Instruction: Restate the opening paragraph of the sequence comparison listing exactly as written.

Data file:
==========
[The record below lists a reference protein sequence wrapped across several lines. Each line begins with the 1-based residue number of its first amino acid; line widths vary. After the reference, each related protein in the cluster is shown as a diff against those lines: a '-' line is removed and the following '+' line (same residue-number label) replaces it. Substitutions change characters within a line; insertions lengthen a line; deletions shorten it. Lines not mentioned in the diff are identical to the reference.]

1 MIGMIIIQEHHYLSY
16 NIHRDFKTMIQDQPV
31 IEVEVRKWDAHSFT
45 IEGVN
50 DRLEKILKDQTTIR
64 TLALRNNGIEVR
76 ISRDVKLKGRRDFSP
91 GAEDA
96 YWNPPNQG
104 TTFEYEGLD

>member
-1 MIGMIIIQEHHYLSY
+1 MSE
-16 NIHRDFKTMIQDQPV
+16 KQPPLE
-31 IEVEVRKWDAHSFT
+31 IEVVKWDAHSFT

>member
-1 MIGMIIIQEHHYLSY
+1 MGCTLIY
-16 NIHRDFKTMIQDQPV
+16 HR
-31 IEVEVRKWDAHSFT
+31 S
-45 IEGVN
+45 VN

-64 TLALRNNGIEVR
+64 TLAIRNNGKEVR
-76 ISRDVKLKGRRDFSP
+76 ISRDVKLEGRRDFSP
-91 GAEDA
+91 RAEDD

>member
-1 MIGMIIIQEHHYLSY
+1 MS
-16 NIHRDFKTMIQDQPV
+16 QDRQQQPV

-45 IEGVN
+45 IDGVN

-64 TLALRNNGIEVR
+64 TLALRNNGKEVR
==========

[The record below lists a reference protein sequence wrapped across several lines. Each line begins with the 1-based residue number of its first amino acid; line widths vary. After the reference, each related protein in the cluster is shown as a diff against those lines: a '-' line is removed and the following '+' line (same residue-number label) replaces it. Substitutions change characters within a line; insertions lengthen a line; deletions shorten it. Lines not mentioned in the diff are identical to the reference.]